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The Washington Post
April 15, 2021

Kristi Noem’s posturing on ‘illegal’ immigration spotlights a common misrepresentation
By Philip Bump

Here’s where the systemic problems arise. So many migrants have sought asylum in recent years that there’s a backlog of more than 1 million cases in immigration courts, according to data from the Transactional Records Access Clearinghouse (TRAC) at Syracuse University. The average wait for a case to be heard is more than 900 days and rising, meaning that someone taken into custody today might not see a judge until October 2023. Despite some rhetoric on the right, most of those scheduled for court hearings attend. TRAC data indicate that 81 percent of families appearing in immigration court attend all of the required hearings. Nearly all of those with legal representation appeared. Often, those who don’t appear for their hearings fail to do so because of a breakdown in communication, TRAC explains. “Some immigrants who don’t appear simply have not received notification of their hearing,” the group’s analysis says. “Others may receive a written notice, but the notice may have been in English which they couldn’t read.”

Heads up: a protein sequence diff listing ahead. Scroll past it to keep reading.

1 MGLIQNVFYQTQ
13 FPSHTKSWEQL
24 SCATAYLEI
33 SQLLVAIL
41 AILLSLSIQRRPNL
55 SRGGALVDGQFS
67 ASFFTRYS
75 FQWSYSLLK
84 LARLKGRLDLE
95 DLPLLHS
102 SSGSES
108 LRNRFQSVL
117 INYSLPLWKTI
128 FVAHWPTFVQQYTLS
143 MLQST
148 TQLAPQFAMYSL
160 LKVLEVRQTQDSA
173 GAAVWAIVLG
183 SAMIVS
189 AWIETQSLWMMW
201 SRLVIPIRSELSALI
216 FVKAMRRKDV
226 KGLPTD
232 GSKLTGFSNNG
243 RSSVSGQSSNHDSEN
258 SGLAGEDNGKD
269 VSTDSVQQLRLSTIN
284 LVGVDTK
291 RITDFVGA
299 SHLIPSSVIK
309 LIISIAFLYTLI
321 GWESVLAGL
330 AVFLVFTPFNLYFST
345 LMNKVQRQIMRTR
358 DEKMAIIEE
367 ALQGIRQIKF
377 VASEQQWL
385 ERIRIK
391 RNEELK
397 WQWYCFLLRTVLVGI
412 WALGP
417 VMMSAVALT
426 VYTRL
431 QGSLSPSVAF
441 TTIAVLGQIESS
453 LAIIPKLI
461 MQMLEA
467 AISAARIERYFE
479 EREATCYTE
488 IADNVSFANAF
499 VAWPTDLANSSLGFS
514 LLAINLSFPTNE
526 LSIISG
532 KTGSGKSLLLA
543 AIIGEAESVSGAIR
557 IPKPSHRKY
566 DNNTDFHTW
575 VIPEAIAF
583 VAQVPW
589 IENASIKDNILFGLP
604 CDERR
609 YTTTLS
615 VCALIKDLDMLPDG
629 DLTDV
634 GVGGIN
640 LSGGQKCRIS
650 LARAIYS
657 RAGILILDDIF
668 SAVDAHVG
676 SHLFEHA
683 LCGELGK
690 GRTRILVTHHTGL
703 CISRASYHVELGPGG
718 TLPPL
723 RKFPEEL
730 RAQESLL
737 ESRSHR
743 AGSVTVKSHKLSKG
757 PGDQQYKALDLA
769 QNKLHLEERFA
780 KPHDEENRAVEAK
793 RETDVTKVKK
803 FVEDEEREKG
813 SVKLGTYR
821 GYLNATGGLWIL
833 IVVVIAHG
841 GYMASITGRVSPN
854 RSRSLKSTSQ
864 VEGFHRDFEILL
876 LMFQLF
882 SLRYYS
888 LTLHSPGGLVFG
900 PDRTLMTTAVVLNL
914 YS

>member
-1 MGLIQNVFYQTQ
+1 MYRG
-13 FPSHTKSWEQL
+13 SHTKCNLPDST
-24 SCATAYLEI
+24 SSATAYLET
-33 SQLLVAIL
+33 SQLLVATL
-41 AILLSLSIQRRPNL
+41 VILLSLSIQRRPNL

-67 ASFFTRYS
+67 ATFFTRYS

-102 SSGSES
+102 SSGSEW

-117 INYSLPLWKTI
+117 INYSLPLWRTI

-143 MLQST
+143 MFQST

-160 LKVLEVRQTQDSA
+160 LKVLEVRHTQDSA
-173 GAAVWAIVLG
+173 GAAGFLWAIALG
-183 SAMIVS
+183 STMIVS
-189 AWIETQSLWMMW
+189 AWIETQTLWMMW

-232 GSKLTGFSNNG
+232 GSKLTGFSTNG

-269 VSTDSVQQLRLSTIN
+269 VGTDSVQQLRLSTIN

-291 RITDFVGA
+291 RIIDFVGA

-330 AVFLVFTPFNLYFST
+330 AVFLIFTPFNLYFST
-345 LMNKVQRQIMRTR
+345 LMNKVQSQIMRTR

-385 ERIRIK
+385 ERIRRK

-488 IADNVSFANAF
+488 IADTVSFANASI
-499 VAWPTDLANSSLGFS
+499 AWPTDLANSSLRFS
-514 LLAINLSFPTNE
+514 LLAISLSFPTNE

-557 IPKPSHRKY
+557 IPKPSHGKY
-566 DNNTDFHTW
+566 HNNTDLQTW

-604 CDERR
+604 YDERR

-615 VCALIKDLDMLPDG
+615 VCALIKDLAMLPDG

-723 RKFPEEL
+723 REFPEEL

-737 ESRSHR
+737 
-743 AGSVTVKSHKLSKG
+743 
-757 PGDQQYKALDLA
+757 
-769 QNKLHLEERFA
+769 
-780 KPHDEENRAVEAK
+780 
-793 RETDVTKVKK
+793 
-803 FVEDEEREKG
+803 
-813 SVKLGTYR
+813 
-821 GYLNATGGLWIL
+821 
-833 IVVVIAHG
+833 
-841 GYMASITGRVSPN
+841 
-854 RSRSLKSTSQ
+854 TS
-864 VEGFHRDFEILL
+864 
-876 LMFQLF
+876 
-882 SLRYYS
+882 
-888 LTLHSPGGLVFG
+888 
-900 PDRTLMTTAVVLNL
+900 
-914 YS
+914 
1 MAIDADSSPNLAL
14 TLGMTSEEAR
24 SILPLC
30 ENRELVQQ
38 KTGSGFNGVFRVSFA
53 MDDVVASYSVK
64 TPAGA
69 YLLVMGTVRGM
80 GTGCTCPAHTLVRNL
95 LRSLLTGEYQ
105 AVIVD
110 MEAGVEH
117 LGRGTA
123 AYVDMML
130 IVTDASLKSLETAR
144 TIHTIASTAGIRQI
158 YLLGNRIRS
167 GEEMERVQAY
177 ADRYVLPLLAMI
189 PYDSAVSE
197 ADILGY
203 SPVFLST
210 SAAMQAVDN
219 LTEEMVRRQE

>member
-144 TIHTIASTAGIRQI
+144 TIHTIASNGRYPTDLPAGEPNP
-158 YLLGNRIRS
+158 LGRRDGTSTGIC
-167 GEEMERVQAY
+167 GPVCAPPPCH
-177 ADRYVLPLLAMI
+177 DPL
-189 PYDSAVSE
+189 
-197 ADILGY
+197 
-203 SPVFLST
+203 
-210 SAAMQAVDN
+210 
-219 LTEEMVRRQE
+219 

Transactional Records Access Clearinghouse, Syracuse University
Copyright 2021
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